The US Department of Homeland Security’s Cybersecurity and Infrastructure Security Agency (CISA) has published security advice for organizations that may have rushed out Office 365 deployments to support remote working during the.
CISA warns that it continues to see organizations that have failed to implement security best practices for their Office 365 implementation. It is concerned that hurried deployments may have lead to important security configuration oversights that could be exploited by attackers.
“In recent weeks, organizations have been forced to change their collaboration methods to support a full ‘work from home’ workforce,” CISA notes in the new alert.
“O365 provides cloud-based email capabilities, as well as chat and video capabilities using Microsoft Teams. While the abrupt shift to work-from-home may necessitate rapid deployment of cloud collaboration services, such as O365, hasty deployment can lead to oversights in security configurations and undermine a sound O365-specific security strategy.”
CISA’s new advice is similar to an alert it issued last year after seeing contractors deploy O365 with poor security configurations. The document contains links to Microsoft’s relevant best-practice documents for secure confirmation of Azure AD and Office 365.
The first thing organizations needs to do is lock down Azure Active Directory (AD) Global Administrators in Office 365 with multi-factor authentication (MFA).
It’s the account used to set up other accounts and has the highest privileges, equivalent to the domain administrator in an on-premise AD environment. MFA isn’t enabled by default for this account, so admins need to actively enable it.
CISA points to Microsoft’s Security Defaults, released in January to help organizations secure their accounts to the same level that Microsoft protects consumer accounts from attacks like password spraying and phishing.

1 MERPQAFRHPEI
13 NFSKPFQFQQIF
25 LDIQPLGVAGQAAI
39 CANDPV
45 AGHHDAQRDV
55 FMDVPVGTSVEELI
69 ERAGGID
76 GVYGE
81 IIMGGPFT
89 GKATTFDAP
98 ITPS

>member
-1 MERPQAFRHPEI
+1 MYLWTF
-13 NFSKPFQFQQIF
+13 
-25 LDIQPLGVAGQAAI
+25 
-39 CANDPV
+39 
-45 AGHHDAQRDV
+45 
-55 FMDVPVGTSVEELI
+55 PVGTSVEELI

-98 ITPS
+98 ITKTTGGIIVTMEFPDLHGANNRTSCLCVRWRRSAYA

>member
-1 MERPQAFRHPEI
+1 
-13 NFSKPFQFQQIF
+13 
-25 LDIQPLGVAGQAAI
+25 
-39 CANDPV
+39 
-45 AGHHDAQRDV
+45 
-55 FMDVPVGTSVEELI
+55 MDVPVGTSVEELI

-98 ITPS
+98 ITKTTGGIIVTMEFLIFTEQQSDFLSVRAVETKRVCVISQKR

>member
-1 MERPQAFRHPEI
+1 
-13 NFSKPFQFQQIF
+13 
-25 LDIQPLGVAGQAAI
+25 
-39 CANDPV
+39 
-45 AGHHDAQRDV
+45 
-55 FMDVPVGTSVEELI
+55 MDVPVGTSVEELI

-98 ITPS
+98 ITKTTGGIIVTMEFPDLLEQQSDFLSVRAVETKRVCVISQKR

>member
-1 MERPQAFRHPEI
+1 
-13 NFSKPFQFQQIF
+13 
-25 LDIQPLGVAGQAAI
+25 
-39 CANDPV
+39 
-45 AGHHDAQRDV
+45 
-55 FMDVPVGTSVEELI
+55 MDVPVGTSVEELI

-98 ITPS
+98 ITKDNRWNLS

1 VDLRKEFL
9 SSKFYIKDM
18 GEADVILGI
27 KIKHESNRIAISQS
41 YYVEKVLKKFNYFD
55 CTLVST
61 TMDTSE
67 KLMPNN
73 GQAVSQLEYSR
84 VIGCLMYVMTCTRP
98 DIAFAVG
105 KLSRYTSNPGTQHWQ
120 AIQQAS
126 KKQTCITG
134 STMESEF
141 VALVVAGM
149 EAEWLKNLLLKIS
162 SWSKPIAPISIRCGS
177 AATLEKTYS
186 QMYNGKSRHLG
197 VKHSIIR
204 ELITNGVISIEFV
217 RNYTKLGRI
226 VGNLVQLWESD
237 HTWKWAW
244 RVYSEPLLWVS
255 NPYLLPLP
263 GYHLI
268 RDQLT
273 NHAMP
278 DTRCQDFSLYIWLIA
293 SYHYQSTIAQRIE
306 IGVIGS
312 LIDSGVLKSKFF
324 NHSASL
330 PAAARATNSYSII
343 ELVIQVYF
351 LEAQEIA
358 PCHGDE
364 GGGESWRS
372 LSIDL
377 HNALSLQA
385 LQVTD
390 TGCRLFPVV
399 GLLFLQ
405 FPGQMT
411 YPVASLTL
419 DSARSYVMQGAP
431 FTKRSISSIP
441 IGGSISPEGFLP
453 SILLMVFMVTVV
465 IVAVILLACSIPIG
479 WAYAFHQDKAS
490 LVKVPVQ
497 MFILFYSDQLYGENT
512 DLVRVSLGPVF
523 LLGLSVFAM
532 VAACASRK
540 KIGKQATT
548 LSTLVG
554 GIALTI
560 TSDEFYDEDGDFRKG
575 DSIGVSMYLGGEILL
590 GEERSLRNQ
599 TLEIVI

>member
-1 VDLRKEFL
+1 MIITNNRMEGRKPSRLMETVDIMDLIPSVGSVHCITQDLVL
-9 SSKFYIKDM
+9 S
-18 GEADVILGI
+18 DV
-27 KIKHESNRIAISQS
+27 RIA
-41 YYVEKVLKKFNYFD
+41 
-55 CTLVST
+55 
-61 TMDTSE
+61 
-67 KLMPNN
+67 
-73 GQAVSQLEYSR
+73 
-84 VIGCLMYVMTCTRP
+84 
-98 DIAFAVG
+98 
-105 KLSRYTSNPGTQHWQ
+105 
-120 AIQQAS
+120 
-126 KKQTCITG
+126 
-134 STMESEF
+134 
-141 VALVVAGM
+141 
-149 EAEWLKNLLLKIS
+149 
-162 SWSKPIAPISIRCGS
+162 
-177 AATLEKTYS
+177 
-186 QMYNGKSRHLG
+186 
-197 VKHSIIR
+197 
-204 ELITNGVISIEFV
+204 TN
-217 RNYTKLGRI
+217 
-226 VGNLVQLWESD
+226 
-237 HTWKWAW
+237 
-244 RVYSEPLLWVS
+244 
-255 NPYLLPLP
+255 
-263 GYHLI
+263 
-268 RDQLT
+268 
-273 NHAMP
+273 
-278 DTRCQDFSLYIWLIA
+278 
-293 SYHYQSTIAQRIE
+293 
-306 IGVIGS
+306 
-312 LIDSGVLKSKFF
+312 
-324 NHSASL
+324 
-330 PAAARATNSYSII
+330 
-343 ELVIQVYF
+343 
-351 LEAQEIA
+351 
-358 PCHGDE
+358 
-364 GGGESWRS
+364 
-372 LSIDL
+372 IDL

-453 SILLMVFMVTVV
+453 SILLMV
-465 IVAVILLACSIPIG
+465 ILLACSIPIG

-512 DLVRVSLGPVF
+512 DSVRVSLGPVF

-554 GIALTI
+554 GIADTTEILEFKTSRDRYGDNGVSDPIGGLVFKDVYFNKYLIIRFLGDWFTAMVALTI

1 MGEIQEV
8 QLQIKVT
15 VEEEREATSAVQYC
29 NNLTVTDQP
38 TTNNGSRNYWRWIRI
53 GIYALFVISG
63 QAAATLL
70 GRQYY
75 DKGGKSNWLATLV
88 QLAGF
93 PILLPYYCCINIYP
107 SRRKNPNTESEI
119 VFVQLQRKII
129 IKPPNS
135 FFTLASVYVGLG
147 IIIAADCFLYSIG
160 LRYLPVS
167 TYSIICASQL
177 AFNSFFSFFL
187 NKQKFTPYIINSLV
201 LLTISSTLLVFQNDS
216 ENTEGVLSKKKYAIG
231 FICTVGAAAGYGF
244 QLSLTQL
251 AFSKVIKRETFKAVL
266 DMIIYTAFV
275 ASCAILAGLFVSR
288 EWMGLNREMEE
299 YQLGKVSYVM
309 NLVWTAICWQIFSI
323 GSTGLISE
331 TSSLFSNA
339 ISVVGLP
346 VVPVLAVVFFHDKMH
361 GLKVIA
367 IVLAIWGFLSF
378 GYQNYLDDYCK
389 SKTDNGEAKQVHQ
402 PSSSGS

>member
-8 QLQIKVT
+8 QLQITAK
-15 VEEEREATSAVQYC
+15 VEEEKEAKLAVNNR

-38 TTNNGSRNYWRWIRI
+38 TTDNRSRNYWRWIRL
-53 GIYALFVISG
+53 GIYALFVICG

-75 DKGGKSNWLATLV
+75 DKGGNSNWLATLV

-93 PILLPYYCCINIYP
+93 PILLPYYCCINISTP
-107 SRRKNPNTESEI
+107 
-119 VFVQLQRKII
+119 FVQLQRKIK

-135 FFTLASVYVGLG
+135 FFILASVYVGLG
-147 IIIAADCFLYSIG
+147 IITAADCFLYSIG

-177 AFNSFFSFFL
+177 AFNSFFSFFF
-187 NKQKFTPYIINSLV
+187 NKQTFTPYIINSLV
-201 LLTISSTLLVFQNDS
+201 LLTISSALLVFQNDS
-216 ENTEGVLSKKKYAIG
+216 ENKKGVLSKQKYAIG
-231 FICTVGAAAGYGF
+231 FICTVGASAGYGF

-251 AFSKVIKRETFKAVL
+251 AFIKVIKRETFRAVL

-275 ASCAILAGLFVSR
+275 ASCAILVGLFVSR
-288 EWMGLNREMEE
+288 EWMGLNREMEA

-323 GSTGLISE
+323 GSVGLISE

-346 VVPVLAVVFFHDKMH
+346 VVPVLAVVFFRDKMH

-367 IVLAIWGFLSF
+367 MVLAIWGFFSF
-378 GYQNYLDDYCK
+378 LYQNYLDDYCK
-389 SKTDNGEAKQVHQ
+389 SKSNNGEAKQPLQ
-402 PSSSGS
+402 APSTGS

The tool helps ensure administrators use MFA. Microsoft earlier this year revealed that 99.9% of the compromised accounts don’t use MFA and that only 11% of enterprises had enabled MFA.
“If not immediately secured, an attacker can compromise these cloud-based [admin] accounts and maintain persistence as a customer migrates users to O365,” CISA warned.
CISA says the Global Administrator account should only be used when “absolutely necessary” and that it’s important to assign administrator roles using role-based access control.
“Using Azure AD’s numerous other built-in administrator roles instead of the Global Administrator account can limit assigning of overly permissive privileges to legitimate administrators. Practicing the principle of ‘least privilege’ can greatly reduce the impact if an administrator account is compromised,” CISA notes.
CISA recommends that admins enable Unified Audit Log in the Security and Compliance Center to assist incident investigations. The Audit Log contains events from Exchange Online, SharePoint Online, OneDrive, Azure AD, Microsoft Teams, PowerBI, and other Office 365 services.
The agency also recommends enabling MFA for all users even though they don’t have elevated permissions. Additionally, admins should disable legacy protocols, especially if they don’t support MFA features, such as Post Office Protocol (POP3), Internet Message Access Protocol (IMAP), and Simple Mail Transport Protocol (SMTP).
However, CISA acknowledges that these protocols won’t be disabled if an older email client requires them. It recommends that organizations conduct an inventory of users who need to use a legacy email client and restrict access to those protocols to them.
“Taking this step will greatly reduce an organization’s attack surface,” CISA says.
Finally, CISA recommends using Microsoft’s Secure Score tool, which is designed to measure an organization’s security posture for Office 365, and integrated Unified Audit Log with a SIEM tool.
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